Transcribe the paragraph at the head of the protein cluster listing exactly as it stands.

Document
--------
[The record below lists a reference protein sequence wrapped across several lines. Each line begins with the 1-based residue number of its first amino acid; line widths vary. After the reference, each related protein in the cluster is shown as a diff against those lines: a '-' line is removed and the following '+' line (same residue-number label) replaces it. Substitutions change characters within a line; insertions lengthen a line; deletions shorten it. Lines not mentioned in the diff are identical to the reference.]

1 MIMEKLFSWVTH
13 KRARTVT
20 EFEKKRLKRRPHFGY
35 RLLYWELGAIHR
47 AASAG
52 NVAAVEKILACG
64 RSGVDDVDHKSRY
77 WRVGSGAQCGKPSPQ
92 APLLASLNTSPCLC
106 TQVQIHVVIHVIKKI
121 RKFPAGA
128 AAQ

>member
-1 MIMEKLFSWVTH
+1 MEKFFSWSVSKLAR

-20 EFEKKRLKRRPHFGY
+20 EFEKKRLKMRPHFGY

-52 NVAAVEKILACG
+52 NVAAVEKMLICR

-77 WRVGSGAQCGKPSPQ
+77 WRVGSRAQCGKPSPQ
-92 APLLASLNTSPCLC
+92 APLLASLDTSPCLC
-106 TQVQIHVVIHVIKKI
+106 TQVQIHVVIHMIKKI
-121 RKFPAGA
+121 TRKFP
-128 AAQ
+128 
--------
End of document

[The record below lists a reference protein sequence wrapped across several lines. Each line begins with the 1-based residue number of its first amino acid; line widths vary. After the reference, each related protein in the cluster is shown as a diff against those lines: a '-' line is removed and the following '+' line (same residue-number label) replaces it. Substitutions change characters within a line; insertions lengthen a line; deletions shorten it. Lines not mentioned in the diff are identical to the reference.]